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People fainting at funerals

Discussion in 'Social Life, Food & Drink, Travel' started by Bouji, Apr 20, 2007.

  1. Bouji

    Bouji Senior Member

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    I find this very rude.
     

  2. tiecollector

    tiecollector Distinguished Member

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    I find this very rude.

    Just don't knock over the urn.
     

  3. JBZ

    JBZ Distinguished Member

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    Just don't knock over the urn.

    or the coffin
     

  4. JetBlast

    JetBlast Distinguished Member

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    It is rude, considering most of the time people hurt themselves so the ceremony has to stop and on occasion the paramedics have to come in.

    JB

    PS Bouji, you're in Belgravia? I envy you. Pfft.
     

  5. Ivan Kipling

    Ivan Kipling Distinguished Member

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    I've never seen it happen. Must be attending the wrong funerals.
     

  6. gdl203

    gdl203 Affiliate Vendor Dubiously Honored Affiliate Vendor

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    Did a Miss Universe die?
     

  7. ratboycom

    ratboycom Distinguished Member

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    I remember some random guy who was at my grandpa's funeral fainting. No one knew who he was he just was there. This actually happened at the wake too. I had to help cary the guy at the wake out. Speculation (and smell) says the guy shit his pants too that is if that wasnt the cause of his "fainting."
     

  8. jett

    jett Senior Member

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    I find fainting in general to be very strange. The only times it has happened to me was when my body was severely overheated and a bit dehydrated after spending too long in the desert and one other time when I took a hard hit to the head while playing football. Each time I quickly recovered awareness. I can't imagine fainting without some kind of external physical influence, fainting because of your emotions seems impossible in my experience.
     

  9. cldpsu

    cldpsu Distinguished Member

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    Yeah but when has it truly been voluntarily? People are finding it rude as if fainting is a voluntarily action? Purposefully becoming dehyrdated? I really don't think they have intentions of fainting. It is rude to have bad table manners and people exhibit those lack of manners by rebelling what they were taught or having been taught nothing. I can't imagine people fainting to cause a ruckus. Maybe the concept of death hit that random guy hard and out of emotional bombardment came his fainting incident. Who knows. I wouldn't be so cruel though as to look at him from my spot in the church and say "How rude...".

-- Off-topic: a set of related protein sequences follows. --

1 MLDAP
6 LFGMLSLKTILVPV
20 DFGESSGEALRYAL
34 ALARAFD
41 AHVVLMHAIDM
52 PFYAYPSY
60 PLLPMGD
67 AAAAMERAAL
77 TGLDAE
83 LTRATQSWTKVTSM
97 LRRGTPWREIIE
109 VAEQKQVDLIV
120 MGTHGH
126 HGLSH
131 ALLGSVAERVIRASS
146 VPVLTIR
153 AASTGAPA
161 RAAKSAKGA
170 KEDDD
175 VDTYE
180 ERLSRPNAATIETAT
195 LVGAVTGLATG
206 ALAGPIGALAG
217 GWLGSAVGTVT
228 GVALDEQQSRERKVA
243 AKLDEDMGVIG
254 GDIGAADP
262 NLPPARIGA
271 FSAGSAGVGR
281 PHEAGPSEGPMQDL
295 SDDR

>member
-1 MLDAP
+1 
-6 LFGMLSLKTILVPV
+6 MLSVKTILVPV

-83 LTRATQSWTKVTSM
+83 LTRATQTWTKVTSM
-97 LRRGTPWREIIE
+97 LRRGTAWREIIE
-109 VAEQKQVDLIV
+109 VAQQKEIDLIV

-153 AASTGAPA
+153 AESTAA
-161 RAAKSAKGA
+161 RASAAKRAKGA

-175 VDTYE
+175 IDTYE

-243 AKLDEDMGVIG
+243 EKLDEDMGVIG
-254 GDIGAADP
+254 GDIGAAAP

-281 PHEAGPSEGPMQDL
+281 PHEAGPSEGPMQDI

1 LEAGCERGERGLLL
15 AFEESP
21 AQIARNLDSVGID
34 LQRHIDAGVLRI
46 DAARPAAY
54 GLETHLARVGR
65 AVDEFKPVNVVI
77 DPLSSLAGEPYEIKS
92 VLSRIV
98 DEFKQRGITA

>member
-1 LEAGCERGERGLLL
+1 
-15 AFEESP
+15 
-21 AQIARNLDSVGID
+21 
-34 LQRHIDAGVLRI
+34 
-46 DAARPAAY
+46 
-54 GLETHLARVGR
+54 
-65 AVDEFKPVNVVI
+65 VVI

10. Maharlika

    Maharlika Distinguished Member

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    In some cultures, fainting, screaming, moaning is expected. In China for example, some families hire professional cryers during funerals. In Latin cultures, if none of the immediate family cries or faints during a funeral, it would be suspect. Not everyone live like the Windsors during Princess Diana's funeral.
     

  11. acidboy

    acidboy Stylish Dinosaur

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    It would mean a lot if there would be a collective fainting on mine. Sort of like doing the wave in the bleachers, but instead of standing up they all faint back.
     

  12. Eason

    Eason Bicurious Racist

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    Do you have issues with it?
     

  13. Huntsman

    Huntsman Distinguished Member

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    Yeah but when has it truly been voluntarily? People are finding it rude as if fainting is a voluntarily action? Purposefully becoming dehyrdated? I really don't think they have intentions of fainting. It is rude to have bad table manners and people exhibit those lack of manners by rebelling what they were taught or having been taught nothing. I can't imagine people fainting to cause a ruckus. Maybe the concept of death hit that random guy hard and out of emotional bombardment came his fainting incident. Who knows. I wouldn't be so cruel though as to look at him from my spot in the church and say "How rude...".

    +1

    Unless people are faking it, this is a pretty ridiculous thread. I'd kind of be honored if someone was sufficiently overcome to faint at my funeral.

    Regards,
    Huntsman
     

  14. LabelKing

    LabelKing Stylish Dinosaur

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    Fainting at funerals--can you imagine anything more Edward Gorey-esque Victorian?
     

  15. Brian SD

    Brian SD Moderator

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    I fainted several times in the days following the death of someone very close to me. If you don't value family or human life, I see how it can be rude. If you have any basic level of decency and understanding, it would be easy to see that it's completely uncontrollable and requires sympathy, not disdain.
     

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